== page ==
Canary, a play by Jonathan Harvey, the award-winning writer of Beautiful Thing and Gimme Gimme Gimme, is coming to the Brighton Little Theatre on Saturday, March 2-Saturday, March 9.
Set in 1960s Liverpool, Tom and Billy hide their love in the closet, then go their separate ways. As pits close and the dole queues grow, Mickey and Russell escape to Heaven in 1980s London. But today the paparazzi turn judge and jury over a love story that could tear this family apart.
Directed by Steven Adams, the play tells the story of recent gay history from illegal sexual encounters in the 1960s via the Gay Liberation Front movement of the 1970s, AIDS in the 1980s, to closeted public figures and homophobic attacks.
Tickets £9.00 (inc booking fee) from http://brightonlittletheatre.ticketline.co.uk/canary
Explaining why he has brought Canary to Brighton, director Stephen Adams says:
“Gay people have it easy now, we have civil partnerships, an equal age of consent and civil liberties. So why put on a gay play? This was the question I was asked, and I asked myself, when I put forward to direct this play.
Three years ago I directed Beautiful Thing, Jonathan Harvey’s tale of young love and coming out, and at the time some people thought that it was now a period piece and that there were no longer any issues with being gay and coming out. But I think that gay people still have a way to go until we achieve full equality and have the same respect in society that straight people take for granted.
Living in Brighton we become immune to the problems that people face outside our little enlightened bohemia. In many parts of the world gay people are still criminalised, imprisoned, persecuted and even executed just because of their sexuality. Even with the Arab Spring gay rights are not being adopted in these newly “liberated” countries.
In Russia and the former Eastern Block countries of Europe gay rights are being suppressed and gay pride protests are declared illegal and cracked down on by the police. Even here and in Western Europe and America we face the struggle for gay marriage to be legalised and our relationships to be seen on an equal par with straight ones.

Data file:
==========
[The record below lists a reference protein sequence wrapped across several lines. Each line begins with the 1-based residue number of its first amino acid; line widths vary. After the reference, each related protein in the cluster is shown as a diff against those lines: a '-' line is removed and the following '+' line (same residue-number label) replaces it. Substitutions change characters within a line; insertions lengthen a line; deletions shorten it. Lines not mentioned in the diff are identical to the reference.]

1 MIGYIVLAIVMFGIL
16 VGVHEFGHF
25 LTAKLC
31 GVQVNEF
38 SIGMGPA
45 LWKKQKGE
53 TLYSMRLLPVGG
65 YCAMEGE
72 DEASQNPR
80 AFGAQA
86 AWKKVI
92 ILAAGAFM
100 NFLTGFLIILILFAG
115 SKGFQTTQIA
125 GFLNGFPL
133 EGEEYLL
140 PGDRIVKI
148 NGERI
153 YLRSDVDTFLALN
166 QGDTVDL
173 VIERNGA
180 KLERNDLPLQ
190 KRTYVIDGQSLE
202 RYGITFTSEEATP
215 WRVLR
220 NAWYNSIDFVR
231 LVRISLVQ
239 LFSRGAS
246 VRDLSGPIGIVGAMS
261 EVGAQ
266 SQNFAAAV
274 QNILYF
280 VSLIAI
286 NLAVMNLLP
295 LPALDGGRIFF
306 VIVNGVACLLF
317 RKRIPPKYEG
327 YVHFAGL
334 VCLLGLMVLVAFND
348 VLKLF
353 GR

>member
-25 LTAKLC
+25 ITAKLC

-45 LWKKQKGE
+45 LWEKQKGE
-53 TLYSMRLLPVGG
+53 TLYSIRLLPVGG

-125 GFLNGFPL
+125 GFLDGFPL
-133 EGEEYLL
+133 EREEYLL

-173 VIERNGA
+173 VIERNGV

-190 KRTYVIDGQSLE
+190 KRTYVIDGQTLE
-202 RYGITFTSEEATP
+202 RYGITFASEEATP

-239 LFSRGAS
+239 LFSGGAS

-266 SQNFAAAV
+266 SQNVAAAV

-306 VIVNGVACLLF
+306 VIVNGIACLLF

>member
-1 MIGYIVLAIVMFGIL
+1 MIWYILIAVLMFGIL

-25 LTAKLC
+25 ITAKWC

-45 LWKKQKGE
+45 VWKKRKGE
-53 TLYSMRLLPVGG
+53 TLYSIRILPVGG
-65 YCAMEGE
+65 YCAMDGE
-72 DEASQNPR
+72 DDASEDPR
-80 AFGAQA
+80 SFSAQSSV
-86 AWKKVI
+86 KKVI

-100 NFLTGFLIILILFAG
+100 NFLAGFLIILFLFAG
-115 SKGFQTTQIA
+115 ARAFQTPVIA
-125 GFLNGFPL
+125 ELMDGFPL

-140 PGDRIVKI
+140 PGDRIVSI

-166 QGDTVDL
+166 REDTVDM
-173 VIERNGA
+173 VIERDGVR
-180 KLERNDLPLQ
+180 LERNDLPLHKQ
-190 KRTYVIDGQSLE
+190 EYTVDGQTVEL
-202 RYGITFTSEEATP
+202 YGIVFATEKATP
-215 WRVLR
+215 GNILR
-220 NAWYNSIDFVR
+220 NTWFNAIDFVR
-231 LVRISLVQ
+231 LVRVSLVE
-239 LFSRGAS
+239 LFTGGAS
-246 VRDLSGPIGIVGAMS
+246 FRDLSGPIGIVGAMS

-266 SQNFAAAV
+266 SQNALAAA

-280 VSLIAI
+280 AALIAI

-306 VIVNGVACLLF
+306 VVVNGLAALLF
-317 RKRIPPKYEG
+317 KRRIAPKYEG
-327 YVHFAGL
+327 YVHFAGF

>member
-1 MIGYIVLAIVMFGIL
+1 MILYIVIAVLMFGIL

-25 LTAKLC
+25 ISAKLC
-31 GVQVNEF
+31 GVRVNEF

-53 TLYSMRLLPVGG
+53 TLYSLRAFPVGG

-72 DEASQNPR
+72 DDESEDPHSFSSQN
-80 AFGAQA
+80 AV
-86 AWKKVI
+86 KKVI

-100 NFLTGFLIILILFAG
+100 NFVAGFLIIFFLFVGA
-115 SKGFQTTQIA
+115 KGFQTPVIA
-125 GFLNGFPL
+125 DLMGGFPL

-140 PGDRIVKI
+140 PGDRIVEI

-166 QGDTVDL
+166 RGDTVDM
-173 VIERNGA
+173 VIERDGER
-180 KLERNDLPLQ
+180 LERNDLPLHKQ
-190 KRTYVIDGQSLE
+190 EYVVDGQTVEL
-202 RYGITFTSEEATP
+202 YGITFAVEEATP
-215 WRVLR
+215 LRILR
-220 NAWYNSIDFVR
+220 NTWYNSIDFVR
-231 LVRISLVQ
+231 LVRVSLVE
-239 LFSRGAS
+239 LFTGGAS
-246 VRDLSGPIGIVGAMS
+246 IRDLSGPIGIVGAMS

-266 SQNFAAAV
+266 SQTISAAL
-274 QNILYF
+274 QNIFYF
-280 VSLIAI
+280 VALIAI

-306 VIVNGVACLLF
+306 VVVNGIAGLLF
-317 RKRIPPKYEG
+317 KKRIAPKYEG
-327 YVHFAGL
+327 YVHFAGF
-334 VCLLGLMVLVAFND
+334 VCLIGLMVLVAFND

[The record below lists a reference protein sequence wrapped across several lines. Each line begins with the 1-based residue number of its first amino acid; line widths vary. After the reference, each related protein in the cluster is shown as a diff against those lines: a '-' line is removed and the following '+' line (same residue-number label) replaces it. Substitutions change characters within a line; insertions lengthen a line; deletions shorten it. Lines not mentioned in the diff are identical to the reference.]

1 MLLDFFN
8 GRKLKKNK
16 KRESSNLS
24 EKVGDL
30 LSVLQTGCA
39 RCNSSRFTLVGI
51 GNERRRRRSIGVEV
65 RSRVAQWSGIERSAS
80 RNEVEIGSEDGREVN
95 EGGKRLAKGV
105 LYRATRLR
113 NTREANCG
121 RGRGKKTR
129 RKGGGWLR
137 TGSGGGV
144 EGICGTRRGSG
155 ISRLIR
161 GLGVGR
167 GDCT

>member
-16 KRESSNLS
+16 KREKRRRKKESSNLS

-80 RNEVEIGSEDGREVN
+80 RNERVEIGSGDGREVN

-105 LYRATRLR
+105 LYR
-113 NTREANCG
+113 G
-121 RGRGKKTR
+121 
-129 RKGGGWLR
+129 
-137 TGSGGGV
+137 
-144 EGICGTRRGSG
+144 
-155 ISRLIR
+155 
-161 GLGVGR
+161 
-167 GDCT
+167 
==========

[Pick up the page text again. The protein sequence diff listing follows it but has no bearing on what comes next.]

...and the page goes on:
Gay people still find it hard to be themselves without fear of violence and ridicule within their communities in parts of the UK. Homophobic attacks, including murders, have been on the increase in recent years and the bullying of students considered to be gay has resulted in suicides in both the UK and the US. Just earlier this year two friends of mine were beaten up late at night in safe and accepting Brighton, just for holding hands in the street.
It continues to be hard to come out to your families and friends and always will do whilst there is shame and stigma attached to being gay. So yes, we have come a long way but we also have some way to go. That’s why I thought it was important to stage Canary.
It details the struggles that gay people have gone through over the last 50 years and the struggles they encounter today.
It is important to remind ourselves of the past and reflect on the achievements that have been made whilst acknowledging the issues we still face. This will be the amateur premiere of the play and I think that if no other amateur group felt able to put it on, then one in Brighton definitely should!
But Canary is far from a dry issues play, Jonathan Harvey has written a great character-led piece that veers between high drama and camp comedy. As well as a tragic tale of lives led in secret, gay conversions therapies and the high toll that AIDS inflicted.
Expect cross dressing teenage boys, policemen caught with their trousers down, high kicking nuns and star turns from Mary Whitehouse and Margaret Thatcher!
It’s a deeply moving, funny, uplifting and magical play. Do not go gently. Do not keep silent. Because one day we’ll all be tulips”.